Beyond the Black RiverRecently I’ve been reading Beyond the Black River, a collection of Robert E. Howard tales published by Wildside Press. Within those pages one can find a couple of horror tales but also a handful of Conan the Cimmerian yarns, including the short story which gives this book its title.

When reading Beyond the Black River, the book or the story, it is obvious not only who the protagonist happens to be, but also the hero. The two figures are not always the same individual within a tale. For instance, Conan features large in most of the stories here, and he is the hero in at least four of the tales, but he is not always the protagonist. Sometimes Howard would pen a Conan tale told from another point of view. But whatever the point of view, Howard was mainly a writer of action and adventure, thus he wanted there to be little question about his hero in any given story.

Also of late, like millions stuck at home, I’ve been watching my fair share of television, which is actually unusual for me. One show I’ve watched, again like millions, is The Mandalorian. Here, too, it is obvious who wears the title of hero and protagonist with the ever-helmeted “Mando” performing both roles. I also caught up on the show Justified, a modern Western of sorts featuring Timothy Olyphant as Deputy U.S. Marshall Raylan Givens in my home state of Kentucky (it was kind of fun to watch all the things the show got wrong about the Bluegrass State); once more it was not difficult to pick out the hero and protagonist, here the same individual in Raylan Givens.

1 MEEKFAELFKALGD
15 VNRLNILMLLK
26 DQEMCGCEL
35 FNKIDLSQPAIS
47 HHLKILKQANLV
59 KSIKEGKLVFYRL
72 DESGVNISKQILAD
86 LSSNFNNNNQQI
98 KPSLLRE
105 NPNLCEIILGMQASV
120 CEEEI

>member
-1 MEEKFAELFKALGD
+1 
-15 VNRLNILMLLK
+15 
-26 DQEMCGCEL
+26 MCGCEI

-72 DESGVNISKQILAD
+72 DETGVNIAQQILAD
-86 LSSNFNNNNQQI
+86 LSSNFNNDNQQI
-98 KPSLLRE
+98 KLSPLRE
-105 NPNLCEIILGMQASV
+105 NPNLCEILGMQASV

However, earlier in the year I read novels and stories and watched shows in which it was not so easy to pick out a hero.

For instance, watching the super hero show The Boys on Amazon Prime, there are a whole lot of bad people but not a lot of real heroes. Even a regular protagonist is difficult to pinpoint as this show has more of an ensemble cast with the focus on characters shifting. Early on in the series, Hughie Campbell (portrayed by Jack Quaid) is the protagonist, but by the end of the first season Hughie has been taken in as part of the broader cast. Also, while Hughie occasionally does something that is heroic, he generally is too reticent to be a regular hero. Still, he usually tries to do what’s right, at least for the moment, and maybe that’s all we can ask for a modern television hero. And I don’t want to leave out other characters, for Starlight (Erin Moriarty) is usually the most heroic of the “supes” and she also tries to do what is right, but she’s not exactly the hero of the show. Karl Urban’s Billy Butcher character plays large on the screen whenever he appears, and he does sometimes do the right thing, even the heroic thing, but I don’t think anyone who has watched the show would consider Butcher a hero, especially as his motives usually come from pain, rage and sometimes even selfishness.

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Rogue Blades Presents: Who Was Your First Hero?

Rogue Blades Presents: Who Was Your First Hero?

Kirk-Spock-McCoyDo you remember your first hero? Any kind of hero. It could have been a hero from a movie or a book or a television show, even a hero from real life.